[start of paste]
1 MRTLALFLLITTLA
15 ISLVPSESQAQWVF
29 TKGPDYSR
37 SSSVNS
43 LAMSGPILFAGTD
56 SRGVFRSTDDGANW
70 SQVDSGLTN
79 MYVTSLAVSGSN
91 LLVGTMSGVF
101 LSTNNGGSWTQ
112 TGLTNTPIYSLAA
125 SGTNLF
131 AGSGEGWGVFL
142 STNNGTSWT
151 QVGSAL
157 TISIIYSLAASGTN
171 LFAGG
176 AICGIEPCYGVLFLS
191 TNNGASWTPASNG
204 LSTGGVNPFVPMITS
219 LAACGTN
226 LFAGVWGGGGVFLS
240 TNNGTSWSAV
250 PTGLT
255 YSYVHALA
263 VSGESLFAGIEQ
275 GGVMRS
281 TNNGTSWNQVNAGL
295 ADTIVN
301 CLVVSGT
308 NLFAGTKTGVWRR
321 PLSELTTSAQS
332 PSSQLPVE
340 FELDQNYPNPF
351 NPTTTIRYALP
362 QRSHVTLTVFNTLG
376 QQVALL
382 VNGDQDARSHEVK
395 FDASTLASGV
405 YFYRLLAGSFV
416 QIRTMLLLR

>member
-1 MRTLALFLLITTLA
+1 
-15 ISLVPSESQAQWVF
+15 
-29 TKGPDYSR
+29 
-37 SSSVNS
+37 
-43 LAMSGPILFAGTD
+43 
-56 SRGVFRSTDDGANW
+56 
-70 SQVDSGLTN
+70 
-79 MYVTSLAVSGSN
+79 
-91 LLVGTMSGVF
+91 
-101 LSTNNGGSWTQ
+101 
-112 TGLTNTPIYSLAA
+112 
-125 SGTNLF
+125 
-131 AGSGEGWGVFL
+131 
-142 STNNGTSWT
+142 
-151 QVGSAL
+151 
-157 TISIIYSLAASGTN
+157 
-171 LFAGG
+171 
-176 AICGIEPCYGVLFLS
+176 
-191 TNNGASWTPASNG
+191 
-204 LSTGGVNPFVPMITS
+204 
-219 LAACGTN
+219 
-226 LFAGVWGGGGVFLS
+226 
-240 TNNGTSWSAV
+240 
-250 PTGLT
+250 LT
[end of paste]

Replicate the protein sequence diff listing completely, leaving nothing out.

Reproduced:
1 MRTLALFLLITTLA
15 ISLVPSESQAQWVF
29 TKGPDYSR
37 SSSVNS
43 LAMSGPILFAGTD
56 SRGVFRSTDDGANW
70 SQVDSGLTN
79 MYVTSLAVSGSN
91 LLVGTMSGVF
101 LSTNNGGSWTQ
112 TGLTNTPIYSLAA
125 SGTNLF
131 AGSGEGWGVFL
142 STNNGTSWT
151 QVGSAL
157 TISIIYSLAASGTN
171 LFAGG
176 AICGIEPCYGVLFLS
191 TNNGASWTPASNG
204 LSTGGVNPFVPMITS
219 LAACGTN
226 LFAGVWGGGGVFLS
240 TNNGTSWSAV
250 PTGLT
255 YSYVHALA
263 VSGESLFAGIEQ
275 GGVMRS
281 TNNGTSWNQVNAGL
295 ADTIVN
301 CLVVSGT
308 NLFAGTKTGVWRR
321 PLSELTTSAQS
332 PSSQLPVE
340 FELDQNYPNPF
351 NPTTTIRYALP
362 QRSHVTLTVFNTLG
376 QQVALL
382 VNGDQDARSHEVK
395 FDASTLASGV
405 YFYRLLAGSFV
416 QIRTMLLLR

>member
-1 MRTLALFLLITTLA
+1 
-15 ISLVPSESQAQWVF
+15 
-29 TKGPDYSR
+29 
-37 SSSVNS
+37 
-43 LAMSGPILFAGTD
+43 
-56 SRGVFRSTDDGANW
+56 
-70 SQVDSGLTN
+70 
-79 MYVTSLAVSGSN
+79 
-91 LLVGTMSGVF
+91 
-101 LSTNNGGSWTQ
+101 
-112 TGLTNTPIYSLAA
+112 
-125 SGTNLF
+125 
-131 AGSGEGWGVFL
+131 
-142 STNNGTSWT
+142 
-151 QVGSAL
+151 
-157 TISIIYSLAASGTN
+157 
-171 LFAGG
+171 
-176 AICGIEPCYGVLFLS
+176 
-191 TNNGASWTPASNG
+191 
-204 LSTGGVNPFVPMITS
+204 
-219 LAACGTN
+219 
-226 LFAGVWGGGGVFLS
+226 
-240 TNNGTSWSAV
+240 
-250 PTGLT
+250 LT